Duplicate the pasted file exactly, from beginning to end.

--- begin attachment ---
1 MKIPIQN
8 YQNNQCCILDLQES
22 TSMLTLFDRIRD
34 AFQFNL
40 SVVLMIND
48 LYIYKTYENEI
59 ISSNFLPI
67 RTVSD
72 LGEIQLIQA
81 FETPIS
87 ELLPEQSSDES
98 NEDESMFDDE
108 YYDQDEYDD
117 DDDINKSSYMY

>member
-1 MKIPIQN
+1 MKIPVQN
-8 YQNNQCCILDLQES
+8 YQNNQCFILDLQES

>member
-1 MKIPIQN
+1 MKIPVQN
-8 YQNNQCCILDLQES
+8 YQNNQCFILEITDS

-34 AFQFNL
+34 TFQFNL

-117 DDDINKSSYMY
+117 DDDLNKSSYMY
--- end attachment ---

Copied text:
1 MKIPIQN
8 YQNNQCCILDLQES
22 TSMLTLFDRIRD
34 AFQFNL
40 SVVLMIND
48 LYIYKTYENEI
59 ISSNFLPI
67 RTVSD
72 LGEIQLIQA
81 FETPIS
87 ELLPEQSSDES
98 NEDESMFDDE
108 YYDQDEYDD
117 DDDINKSSYMY

>member
-1 MKIPIQN
+1 MKIPVQN
-8 YQNNQCCILDLQES
+8 YQNNQCFILDLQES

>member
-1 MKIPIQN
+1 MKIPVQN
-8 YQNNQCCILDLQES
+8 YQNNQCFILEITDS

-34 AFQFNL
+34 TFQFNL

-117 DDDINKSSYMY
+117 DDDLNKSSYMY